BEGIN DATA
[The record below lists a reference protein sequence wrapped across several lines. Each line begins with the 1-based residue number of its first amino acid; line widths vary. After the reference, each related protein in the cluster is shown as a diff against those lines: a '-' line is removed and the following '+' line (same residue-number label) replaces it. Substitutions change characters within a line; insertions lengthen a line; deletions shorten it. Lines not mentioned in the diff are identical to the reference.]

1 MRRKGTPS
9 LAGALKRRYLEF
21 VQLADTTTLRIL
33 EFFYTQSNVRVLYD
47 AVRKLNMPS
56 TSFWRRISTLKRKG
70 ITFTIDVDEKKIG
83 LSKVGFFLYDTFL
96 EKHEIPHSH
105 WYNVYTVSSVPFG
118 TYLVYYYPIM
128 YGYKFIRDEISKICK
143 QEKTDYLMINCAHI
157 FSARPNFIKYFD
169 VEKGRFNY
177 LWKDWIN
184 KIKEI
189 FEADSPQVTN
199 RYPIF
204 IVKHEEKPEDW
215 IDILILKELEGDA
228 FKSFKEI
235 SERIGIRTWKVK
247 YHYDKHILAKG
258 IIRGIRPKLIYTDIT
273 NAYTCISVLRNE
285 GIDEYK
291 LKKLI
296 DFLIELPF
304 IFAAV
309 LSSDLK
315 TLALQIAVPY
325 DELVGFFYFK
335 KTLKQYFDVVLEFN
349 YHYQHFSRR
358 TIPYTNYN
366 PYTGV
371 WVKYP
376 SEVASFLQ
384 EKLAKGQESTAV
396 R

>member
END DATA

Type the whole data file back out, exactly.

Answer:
[The record below lists a reference protein sequence wrapped across several lines. Each line begins with the 1-based residue number of its first amino acid; line widths vary. After the reference, each related protein in the cluster is shown as a diff against those lines: a '-' line is removed and the following '+' line (same residue-number label) replaces it. Substitutions change characters within a line; insertions lengthen a line; deletions shorten it. Lines not mentioned in the diff are identical to the reference.]

1 MRRKGTPS
9 LAGALKRRYLEF
21 VQLADTTTLRIL
33 EFFYTQSNVRVLYD
47 AVRKLNMPS
56 TSFWRRISTLKRKG
70 ITFTIDVDEKKIG
83 LSKVGFFLYDTFL
96 EKHEIPHSH
105 WYNVYTVSSVPFG
118 TYLVYYYPIM
128 YGYKFIRDEISKICK
143 QEKTDYLMINCAHI
157 FSARPNFIKYFD
169 VEKGRFNY
177 LWKDWIN
184 KIKEI
189 FEADSPQVTN
199 RYPIF
204 IVKHEEKPEDW
215 IDILILKELEGDA
228 FKSFKEI
235 SERIGIRTWKVK
247 YHYDKHILAKG
258 IIRGIRPKLIYTDIT
273 NAYTCISVLRNE
285 GIDEYK
291 LKKLI
296 DFLIELPF
304 IFAAV
309 LSSDLK
315 TLALQIAVPY
325 DELVGFFYFK
335 KTLKQYFDVVLEFN
349 YHYQHFSRR
358 TIPYTNYN
366 PYTGV
371 WVKYP
376 SEVASFLQ
384 EKLAKGQESTAV
396 R

>member